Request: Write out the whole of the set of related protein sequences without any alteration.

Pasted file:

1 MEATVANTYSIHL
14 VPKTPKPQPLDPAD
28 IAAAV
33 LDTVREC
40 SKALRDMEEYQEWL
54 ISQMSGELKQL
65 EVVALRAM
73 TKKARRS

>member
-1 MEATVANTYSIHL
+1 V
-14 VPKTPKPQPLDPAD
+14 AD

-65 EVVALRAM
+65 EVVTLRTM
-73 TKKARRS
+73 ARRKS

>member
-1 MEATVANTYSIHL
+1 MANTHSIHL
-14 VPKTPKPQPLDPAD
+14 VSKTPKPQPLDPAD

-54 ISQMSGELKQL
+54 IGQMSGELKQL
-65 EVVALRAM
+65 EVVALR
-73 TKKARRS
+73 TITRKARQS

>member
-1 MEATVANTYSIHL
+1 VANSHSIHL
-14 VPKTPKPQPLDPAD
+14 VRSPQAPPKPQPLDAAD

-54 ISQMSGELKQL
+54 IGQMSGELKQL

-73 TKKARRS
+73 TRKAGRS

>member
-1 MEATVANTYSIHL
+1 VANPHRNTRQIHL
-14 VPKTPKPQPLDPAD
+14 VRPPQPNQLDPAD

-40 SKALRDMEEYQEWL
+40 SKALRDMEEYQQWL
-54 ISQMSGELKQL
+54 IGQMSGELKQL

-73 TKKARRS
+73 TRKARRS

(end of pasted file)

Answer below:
1 MEATVANTYSIHL
14 VPKTPKPQPLDPAD
28 IAAAV
33 LDTVREC
40 SKALRDMEEYQEWL
54 ISQMSGELKQL
65 EVVALRAM
73 TKKARRS

>member
-1 MEATVANTYSIHL
+1 V
-14 VPKTPKPQPLDPAD
+14 AD

-65 EVVALRAM
+65 EVVTLRTM
-73 TKKARRS
+73 ARRKS

>member
-1 MEATVANTYSIHL
+1 MANTHSIHL
-14 VPKTPKPQPLDPAD
+14 VSKTPKPQPLDPAD

-54 ISQMSGELKQL
+54 IGQMSGELKQL
-65 EVVALRAM
+65 EVVALR
-73 TKKARRS
+73 TITRKARQS

>member
-1 MEATVANTYSIHL
+1 VANSHSIHL
-14 VPKTPKPQPLDPAD
+14 VRSPQAPPKPQPLDAAD

-54 ISQMSGELKQL
+54 IGQMSGELKQL

-73 TKKARRS
+73 TRKAGRS

>member
-1 MEATVANTYSIHL
+1 VANPHRNTRQIHL
-14 VPKTPKPQPLDPAD
+14 VRPPQPNQLDPAD

-40 SKALRDMEEYQEWL
+40 SKALRDMEEYQQWL
-54 ISQMSGELKQL
+54 IGQMSGELKQL

-73 TKKARRS
+73 TRKARRS